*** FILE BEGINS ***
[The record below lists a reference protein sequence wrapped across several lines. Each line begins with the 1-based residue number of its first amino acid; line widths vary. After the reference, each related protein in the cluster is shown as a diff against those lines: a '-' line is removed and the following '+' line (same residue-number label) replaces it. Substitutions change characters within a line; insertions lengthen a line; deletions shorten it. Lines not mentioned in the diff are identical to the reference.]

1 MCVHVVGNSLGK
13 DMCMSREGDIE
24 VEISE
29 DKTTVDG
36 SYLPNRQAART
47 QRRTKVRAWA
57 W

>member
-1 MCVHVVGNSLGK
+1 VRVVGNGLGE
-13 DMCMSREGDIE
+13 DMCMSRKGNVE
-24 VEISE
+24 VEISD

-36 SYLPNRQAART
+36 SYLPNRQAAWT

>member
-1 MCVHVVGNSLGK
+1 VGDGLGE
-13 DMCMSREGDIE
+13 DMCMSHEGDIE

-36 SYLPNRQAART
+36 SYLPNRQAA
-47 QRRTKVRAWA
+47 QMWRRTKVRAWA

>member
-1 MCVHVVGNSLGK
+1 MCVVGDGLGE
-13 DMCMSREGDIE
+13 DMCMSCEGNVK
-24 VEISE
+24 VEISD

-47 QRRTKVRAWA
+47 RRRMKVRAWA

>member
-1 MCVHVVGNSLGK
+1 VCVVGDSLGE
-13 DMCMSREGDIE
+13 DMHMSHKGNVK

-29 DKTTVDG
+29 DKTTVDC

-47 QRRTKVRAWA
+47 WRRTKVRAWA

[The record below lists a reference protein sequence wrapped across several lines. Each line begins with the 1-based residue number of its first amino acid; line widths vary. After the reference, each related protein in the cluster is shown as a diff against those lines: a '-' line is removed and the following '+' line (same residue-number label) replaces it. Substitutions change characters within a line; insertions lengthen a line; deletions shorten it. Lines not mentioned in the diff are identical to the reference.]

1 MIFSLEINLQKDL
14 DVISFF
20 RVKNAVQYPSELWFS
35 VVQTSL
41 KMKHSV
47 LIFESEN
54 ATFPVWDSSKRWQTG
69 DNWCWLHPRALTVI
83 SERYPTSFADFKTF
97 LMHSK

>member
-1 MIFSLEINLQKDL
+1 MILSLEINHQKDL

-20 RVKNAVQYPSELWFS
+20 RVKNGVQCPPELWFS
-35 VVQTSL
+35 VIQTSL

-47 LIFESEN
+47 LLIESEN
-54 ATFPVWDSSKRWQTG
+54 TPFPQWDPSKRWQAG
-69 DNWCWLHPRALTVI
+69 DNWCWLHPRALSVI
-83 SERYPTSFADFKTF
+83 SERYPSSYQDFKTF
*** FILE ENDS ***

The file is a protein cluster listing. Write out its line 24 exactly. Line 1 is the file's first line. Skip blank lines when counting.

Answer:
+36 SYLPNRQAA